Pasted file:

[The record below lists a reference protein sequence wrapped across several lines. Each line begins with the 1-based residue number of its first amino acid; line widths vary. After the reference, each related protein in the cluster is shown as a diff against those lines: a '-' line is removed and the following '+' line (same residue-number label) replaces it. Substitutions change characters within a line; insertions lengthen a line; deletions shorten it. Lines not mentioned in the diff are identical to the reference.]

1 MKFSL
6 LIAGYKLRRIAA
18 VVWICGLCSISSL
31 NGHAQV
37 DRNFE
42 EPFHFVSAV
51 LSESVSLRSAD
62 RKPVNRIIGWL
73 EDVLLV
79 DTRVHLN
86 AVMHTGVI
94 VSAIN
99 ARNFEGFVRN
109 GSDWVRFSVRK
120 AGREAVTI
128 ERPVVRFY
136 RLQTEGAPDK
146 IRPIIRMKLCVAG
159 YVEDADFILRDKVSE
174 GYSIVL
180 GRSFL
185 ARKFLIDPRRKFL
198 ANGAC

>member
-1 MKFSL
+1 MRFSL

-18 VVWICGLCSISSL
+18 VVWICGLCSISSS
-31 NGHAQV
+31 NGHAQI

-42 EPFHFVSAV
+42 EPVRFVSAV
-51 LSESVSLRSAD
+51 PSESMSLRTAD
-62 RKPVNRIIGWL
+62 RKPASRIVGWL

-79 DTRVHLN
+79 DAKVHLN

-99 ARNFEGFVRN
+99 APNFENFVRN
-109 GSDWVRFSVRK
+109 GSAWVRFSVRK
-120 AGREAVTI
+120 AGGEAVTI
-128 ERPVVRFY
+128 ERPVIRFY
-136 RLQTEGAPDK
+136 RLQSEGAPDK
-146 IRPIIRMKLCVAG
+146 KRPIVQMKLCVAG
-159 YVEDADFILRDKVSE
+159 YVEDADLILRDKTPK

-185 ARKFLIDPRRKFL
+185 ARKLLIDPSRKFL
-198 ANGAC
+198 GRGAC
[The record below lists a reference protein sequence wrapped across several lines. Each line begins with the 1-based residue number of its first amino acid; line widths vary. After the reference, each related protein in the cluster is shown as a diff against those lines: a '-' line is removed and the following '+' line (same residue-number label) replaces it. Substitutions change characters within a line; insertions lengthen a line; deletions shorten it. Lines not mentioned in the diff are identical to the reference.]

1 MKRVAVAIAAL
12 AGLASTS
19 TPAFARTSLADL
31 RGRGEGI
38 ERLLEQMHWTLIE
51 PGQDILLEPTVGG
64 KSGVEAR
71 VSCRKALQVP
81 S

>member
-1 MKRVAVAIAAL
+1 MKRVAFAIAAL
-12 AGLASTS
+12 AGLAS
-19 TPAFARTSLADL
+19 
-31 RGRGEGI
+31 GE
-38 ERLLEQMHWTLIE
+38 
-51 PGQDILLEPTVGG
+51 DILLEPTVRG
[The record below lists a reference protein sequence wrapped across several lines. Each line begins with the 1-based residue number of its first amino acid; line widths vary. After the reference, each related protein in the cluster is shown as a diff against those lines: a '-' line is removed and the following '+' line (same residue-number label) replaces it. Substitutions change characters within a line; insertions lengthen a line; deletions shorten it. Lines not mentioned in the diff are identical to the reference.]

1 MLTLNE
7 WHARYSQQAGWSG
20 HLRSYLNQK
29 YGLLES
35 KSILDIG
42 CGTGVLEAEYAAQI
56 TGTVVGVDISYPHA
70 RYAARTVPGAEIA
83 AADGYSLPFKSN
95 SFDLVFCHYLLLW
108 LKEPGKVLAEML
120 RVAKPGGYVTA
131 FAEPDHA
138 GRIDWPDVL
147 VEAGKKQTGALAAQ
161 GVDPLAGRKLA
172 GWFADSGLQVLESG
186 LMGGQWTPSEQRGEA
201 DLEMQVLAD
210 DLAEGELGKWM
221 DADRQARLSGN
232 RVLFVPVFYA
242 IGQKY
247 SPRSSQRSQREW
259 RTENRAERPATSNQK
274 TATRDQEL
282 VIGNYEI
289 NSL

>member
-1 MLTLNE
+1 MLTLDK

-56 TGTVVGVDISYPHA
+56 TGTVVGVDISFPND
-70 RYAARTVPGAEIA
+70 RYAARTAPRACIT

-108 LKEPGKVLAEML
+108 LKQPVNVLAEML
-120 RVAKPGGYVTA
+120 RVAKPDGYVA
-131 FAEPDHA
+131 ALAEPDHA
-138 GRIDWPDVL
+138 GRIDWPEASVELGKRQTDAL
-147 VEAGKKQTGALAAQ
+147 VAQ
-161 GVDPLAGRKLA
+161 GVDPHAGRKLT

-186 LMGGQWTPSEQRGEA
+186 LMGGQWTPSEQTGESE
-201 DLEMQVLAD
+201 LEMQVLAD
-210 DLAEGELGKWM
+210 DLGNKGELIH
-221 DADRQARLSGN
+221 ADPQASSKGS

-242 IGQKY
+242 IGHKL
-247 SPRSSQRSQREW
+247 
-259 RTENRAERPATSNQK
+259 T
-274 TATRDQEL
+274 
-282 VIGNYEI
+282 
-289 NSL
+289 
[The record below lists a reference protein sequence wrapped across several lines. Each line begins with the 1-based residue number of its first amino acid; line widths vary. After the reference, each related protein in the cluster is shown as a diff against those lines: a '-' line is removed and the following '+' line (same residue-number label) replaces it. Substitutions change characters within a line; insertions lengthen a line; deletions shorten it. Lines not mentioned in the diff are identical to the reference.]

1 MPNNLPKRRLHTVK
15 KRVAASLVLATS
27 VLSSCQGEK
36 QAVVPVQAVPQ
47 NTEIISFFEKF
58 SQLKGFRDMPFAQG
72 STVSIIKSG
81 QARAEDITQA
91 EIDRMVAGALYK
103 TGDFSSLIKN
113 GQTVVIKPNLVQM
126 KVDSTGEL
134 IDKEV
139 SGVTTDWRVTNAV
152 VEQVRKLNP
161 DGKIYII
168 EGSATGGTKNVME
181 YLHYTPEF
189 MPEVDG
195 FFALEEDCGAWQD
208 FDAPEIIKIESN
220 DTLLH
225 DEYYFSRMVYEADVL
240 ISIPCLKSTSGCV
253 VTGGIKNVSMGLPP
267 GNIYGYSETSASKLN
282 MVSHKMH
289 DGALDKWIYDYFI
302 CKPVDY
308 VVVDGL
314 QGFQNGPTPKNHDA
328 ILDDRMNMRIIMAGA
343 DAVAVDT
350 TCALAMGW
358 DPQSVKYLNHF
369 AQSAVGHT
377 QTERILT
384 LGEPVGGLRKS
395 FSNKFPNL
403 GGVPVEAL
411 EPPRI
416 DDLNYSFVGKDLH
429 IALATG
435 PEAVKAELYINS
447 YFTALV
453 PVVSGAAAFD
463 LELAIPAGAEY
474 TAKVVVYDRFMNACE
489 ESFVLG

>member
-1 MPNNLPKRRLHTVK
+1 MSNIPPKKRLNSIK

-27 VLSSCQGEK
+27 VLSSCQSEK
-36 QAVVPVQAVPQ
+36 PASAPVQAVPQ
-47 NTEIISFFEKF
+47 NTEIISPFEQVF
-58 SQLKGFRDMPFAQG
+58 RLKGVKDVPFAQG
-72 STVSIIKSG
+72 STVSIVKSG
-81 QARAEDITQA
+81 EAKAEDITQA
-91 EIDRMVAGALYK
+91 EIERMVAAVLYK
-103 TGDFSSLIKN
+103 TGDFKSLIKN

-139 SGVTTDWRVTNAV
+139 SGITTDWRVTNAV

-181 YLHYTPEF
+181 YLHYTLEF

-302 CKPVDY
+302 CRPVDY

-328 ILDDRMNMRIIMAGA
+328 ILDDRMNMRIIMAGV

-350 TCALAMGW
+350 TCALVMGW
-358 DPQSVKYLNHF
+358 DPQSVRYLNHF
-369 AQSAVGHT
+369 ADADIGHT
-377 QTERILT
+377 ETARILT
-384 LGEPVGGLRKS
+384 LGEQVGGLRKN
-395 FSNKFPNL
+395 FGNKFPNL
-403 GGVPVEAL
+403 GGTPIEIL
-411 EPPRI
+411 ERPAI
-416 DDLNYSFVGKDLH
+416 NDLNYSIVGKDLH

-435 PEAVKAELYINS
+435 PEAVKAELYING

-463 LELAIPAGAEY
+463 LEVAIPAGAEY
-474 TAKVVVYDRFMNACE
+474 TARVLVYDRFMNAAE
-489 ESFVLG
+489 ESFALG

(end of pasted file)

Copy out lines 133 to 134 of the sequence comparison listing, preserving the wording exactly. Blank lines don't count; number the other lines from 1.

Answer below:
-210 DLAEGELGKWM
+210 DLGNKGELIH